Monday, June 13, 2011
An Educational Paradox: Collectivist Visions Delivered Through Collectivist Models
Enter Milton Friedman
Keeping K-12 and public universities in mind, consider this statement by Milton Friedman when considering the current taxpayer supported systems regarding the investment in education: "In a private market economy, the individual would get his return as his personal income, yet if the investment were subsidized, he would have borne none of the costs". (1)
An argument point to keep in mind
One might want to keep the following argument points in mind put forth by collectivists regarding the presumed need to funnel more and more and more tax dollars to public education: "children are our future", "we will have an educated and more productive society", “democracy is better served by the better educated”, etc..
Back to Friedman
One of the implicit and explicit assumptions in Friedman's 1955 essay The Role of Government in Education is that individual X increases his/her potential to earn a higher income through education and many times the potential actually translates into increased earnings. However, Friedman is pointing out the potential and actual earnings increase was largely subsidized by the exogenous taxpayer. When considering the now higher earnings of individual X, one must deliberate the fact that X did not pay for the total costs associated with the increased earnings.
Back to the more productive society
The implicit assumption in slogans such as "children are our future", "we will have an educated and more productive society", “democracy is better served by the better educated”, is that a social benefit of some undefined sort accumulates. However, we also know that increased earnings accumulate. In other words, are collectivists unknowingly implying that Adam Smith’s invisible hand is at work [increased earning and increased social benefit]?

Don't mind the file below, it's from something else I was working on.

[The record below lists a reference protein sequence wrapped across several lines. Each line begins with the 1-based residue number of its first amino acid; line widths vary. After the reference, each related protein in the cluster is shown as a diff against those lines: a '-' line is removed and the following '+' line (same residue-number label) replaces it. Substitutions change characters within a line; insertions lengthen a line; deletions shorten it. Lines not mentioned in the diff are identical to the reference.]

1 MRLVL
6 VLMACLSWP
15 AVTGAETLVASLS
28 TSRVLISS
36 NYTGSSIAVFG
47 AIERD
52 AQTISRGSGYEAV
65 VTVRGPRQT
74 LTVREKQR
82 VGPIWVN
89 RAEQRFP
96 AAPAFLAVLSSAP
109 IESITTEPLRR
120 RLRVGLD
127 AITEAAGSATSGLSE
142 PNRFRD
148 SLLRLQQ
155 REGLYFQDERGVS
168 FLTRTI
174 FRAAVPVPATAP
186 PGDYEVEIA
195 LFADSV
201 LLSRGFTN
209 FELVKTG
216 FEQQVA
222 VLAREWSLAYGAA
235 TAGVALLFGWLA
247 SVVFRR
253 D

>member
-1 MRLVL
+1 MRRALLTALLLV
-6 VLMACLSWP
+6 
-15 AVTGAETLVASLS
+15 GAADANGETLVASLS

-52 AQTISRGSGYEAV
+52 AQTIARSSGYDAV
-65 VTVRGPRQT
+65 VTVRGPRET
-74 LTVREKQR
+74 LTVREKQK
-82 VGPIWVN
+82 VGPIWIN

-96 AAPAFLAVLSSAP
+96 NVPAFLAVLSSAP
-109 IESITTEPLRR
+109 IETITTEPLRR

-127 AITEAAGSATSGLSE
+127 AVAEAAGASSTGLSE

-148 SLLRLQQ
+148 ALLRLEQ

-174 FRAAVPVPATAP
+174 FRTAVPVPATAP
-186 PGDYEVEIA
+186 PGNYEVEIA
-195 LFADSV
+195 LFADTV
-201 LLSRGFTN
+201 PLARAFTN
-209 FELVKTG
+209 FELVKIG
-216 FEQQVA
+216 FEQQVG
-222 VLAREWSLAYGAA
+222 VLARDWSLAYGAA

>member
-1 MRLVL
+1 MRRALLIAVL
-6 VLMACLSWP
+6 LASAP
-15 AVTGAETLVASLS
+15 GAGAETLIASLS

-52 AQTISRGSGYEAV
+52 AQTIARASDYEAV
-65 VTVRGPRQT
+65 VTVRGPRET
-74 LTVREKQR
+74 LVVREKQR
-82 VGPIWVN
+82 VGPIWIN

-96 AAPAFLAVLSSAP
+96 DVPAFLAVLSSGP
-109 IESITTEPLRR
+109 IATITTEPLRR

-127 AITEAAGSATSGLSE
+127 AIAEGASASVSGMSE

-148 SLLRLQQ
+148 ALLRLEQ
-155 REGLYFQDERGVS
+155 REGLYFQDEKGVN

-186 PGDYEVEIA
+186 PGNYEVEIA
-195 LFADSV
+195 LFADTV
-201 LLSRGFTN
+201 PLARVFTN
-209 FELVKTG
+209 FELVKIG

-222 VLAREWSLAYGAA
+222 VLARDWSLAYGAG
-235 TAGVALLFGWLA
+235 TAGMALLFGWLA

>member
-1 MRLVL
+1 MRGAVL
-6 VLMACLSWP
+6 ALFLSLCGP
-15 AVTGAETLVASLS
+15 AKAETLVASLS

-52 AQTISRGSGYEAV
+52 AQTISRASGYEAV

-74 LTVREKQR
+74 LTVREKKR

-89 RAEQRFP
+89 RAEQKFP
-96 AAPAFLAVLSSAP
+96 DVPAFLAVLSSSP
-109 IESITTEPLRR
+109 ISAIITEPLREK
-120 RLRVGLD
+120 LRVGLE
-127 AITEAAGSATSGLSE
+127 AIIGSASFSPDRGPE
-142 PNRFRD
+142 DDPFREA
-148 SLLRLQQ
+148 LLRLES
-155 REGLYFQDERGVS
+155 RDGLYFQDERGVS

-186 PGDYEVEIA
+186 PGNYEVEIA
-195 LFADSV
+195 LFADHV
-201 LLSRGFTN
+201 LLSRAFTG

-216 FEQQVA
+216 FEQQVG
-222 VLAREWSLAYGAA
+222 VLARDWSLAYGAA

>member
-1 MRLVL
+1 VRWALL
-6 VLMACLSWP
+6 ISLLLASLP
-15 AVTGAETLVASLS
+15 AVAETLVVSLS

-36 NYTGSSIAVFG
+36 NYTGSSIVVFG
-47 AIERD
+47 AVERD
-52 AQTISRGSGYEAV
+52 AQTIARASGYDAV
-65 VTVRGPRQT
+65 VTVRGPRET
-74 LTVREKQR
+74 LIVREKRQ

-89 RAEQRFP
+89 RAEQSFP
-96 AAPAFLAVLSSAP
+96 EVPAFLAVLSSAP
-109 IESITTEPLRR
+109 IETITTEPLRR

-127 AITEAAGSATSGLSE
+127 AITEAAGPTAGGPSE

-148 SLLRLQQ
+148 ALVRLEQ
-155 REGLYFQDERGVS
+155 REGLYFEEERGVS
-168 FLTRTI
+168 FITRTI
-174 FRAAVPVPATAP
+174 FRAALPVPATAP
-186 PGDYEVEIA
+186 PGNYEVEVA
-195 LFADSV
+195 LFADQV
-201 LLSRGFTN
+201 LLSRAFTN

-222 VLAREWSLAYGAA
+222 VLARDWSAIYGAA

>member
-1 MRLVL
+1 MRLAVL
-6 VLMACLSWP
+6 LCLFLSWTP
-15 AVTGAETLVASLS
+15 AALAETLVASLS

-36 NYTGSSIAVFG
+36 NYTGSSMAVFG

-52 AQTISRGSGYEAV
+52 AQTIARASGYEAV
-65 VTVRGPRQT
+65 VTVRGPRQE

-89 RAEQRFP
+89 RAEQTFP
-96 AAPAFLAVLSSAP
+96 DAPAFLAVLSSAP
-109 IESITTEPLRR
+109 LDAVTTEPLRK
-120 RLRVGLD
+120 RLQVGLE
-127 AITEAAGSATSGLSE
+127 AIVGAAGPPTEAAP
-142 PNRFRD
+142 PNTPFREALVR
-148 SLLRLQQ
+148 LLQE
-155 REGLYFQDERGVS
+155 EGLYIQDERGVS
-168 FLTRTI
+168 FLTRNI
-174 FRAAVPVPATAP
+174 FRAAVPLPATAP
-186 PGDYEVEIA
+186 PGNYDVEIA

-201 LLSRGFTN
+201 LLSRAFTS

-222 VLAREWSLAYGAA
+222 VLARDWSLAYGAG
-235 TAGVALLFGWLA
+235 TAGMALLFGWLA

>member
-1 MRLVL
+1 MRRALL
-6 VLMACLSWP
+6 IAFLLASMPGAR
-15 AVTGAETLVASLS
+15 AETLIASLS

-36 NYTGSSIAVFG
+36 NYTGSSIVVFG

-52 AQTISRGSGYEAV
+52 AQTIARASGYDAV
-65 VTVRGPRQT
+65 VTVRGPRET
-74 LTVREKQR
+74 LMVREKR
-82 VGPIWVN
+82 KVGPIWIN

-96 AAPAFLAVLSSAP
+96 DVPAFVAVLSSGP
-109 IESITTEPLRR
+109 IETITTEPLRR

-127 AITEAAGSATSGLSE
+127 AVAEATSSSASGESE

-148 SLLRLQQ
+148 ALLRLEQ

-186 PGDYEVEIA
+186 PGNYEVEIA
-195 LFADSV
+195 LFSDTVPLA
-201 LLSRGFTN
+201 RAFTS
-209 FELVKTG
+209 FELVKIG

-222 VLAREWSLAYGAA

The exogenous taxpayer and subsidized increased earnings
If taxpayers A-Z are forced into a system of subsidizing the potential and many times actual increased earnings of public school and public university students, shouldn’t taxpayers A-Z demand an efficient trade-off for the forced subsidization. Stated alternatively, taxpayers A-Z who are compelled to subsidize, should not taxpayers A-Z demand that the forced subsidization of increased earning be done in a manner that produces the most efficient, least expensive, and best average output?
Is not the subsidization of potential and actual increased earnings yet another argument for the voucher system? If taxpayers A-Z are compelled to subsidize potential and actual increased earnings then why is the subsidization not delivered through the most efficient, least expensive, and best average output system? Why is the subsidization conveyed through a collectivist model delivered through monopoly [K-12] and a top heavy administration system based on tenure [public universities]. That is, the subsidization is being delivered through a late stage collectivist model suffering from rampant shirk, enrichment of the power purveyors [administrative bureaucracy], and suffering from abysmal and declining output.
The current delivery system is counter collectivist. Oh yes! If the collectivist vision unknowingly implies that Adam Smith’s invisible hand is at work [increased earning and increased social benefit], then any accrued social benefit is left un-maximized. Hence the collectivist vision delivered through collectivist models becomes a paradox.
(1) The Role of Government in Education, Milton Friedman, 1955, http://www.freerepublic.com/focus/f-news/1173402/posts